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Diego Ellis Soto

Movement ecologist

In this site you can find information about my current research and outreach, adventures in the field, some snippets of code and cute pictures. Come join my adventures!

About me

I am Uruguayan movement ecologists with a slight obsession with Galapagos tortoises. Currently I am a first year PhD student at Yale University. My interests span from analyzing animal movement, using animals to collect environmental information, biodiversity research, conservation and outreach. I enjoy collaborative research across disciplines with real world implications. My fieldwork is largely based in the Galapagos Archipelago with diverse sources of funding. The rest of my research is mostly based on data crunching – analyzing data collected by field biologists all over the world.

Come join me!

My Research

Research involves constant investigating and redesigning of the scientific questions posed. The strength of my research lies in the breadth and depth of the experimental and statistical approaches I utilize in understanding the mechanisms that drive the systems I am studying. Learn more about my ongoing research projects below.

Penguin in Snow

Using animals as sentinels of the environment:

With increasing technological developments, we are currently in a ‘golden age’ of exploring animal migrations and fine scale movement dynamics. Sensors collected on animals do much more than record the coordiantes of animals in space and time. We can literally use animals as swimming, flying and walking (am I missing a movement mode?) weatherstations which can improve out weather forecast, understand the needs of animals throughout their lifespans and even improve our own lives. Understanding and using animals “sixed senses” is one of my major research interest and hobby at the same time.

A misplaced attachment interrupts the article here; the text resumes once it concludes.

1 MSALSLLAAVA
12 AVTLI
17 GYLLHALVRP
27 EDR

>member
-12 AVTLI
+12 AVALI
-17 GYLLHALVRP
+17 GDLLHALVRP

I am currently exploring external temperature collected by Himalaya vulture and Galapagos  tortoises and comparing this with satellite temperature measurements. While vultures can act as flying thermometers across half of Asia, tortoises are weather stations that walk up and down the Galapagos for over 200 years!


Movement ecology and conservation biology of Galapagos tortoises using new technologies

The Galapagos islands hold a special place in my heart. I have been visiting this archipelago since I was nineteen and spent around a year living in Santa Cruz Island this far. The Galapagos tortoise movement ecology program ( is a international group of collaborators that works closely with policy makers and the Galapagos National park to conserve Galapagos tortoises (old and young, look at my pictures for cute baby tortoises!). We aim to understand why, when, how and where tortoises migrate and what consequences this has for their reproduction, for the ecosystem and how we can mitigate human-tortoise conflicts. We are increasingly using remote sensing, machine learning, drones and new GPS tags to understand the life of some of the most iconic creatures in the planet.


Biodiversity and global change analysis

Through analyzing big ecological datasets involving hundrets of millions of records, we can understand how biodiversity is  currently distributed and how this may change under climate change or land use change. Since coming to Yale I have been working with Cory Merow, the Map of Life team ( ).

Big ecological and satellite data for improved ecological forecasting and comparative studies -> Half Earth project (2017 paul simon, African birds, see XXX). New methods for species distribution modeling and biodiversity research.




NextGen conservationists



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TV, blogs, scientific communication

Research & Publications


Years of work in a few pages


Contact Me

New Haven, CT, USA

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